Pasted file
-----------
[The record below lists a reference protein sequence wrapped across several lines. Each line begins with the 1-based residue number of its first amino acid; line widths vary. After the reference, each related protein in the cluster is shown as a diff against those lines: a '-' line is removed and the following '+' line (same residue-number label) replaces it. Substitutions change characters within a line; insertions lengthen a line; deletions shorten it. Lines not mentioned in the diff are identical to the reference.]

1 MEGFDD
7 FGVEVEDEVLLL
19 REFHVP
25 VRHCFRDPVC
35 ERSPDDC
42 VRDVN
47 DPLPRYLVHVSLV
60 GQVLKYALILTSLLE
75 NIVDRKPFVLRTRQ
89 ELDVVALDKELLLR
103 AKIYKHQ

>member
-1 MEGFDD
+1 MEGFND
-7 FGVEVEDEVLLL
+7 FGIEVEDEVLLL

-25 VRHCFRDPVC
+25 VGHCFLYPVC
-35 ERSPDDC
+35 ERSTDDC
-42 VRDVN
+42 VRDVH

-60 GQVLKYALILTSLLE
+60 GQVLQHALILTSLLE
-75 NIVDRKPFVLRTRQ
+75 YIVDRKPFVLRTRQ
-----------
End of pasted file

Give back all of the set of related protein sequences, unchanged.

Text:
[The record below lists a reference protein sequence wrapped across several lines. Each line begins with the 1-based residue number of its first amino acid; line widths vary. After the reference, each related protein in the cluster is shown as a diff against those lines: a '-' line is removed and the following '+' line (same residue-number label) replaces it. Substitutions change characters within a line; insertions lengthen a line; deletions shorten it. Lines not mentioned in the diff are identical to the reference.]

1 MEGFDD
7 FGVEVEDEVLLL
19 REFHVP
25 VRHCFRDPVC
35 ERSPDDC
42 VRDVN
47 DPLPRYLVHVSLV
60 GQVLKYALILTSLLE
75 NIVDRKPFVLRTRQ
89 ELDVVALDKELLLR
103 AKIYKHQ

>member
-1 MEGFDD
+1 MEGFND
-7 FGVEVEDEVLLL
+7 FGIEVEDEVLLL

-25 VRHCFRDPVC
+25 VGHCFLYPVC
-35 ERSPDDC
+35 ERSTDDC
-42 VRDVN
+42 VRDVH

-60 GQVLKYALILTSLLE
+60 GQVLQHALILTSLLE
-75 NIVDRKPFVLRTRQ
+75 YIVDRKPFVLRTRQ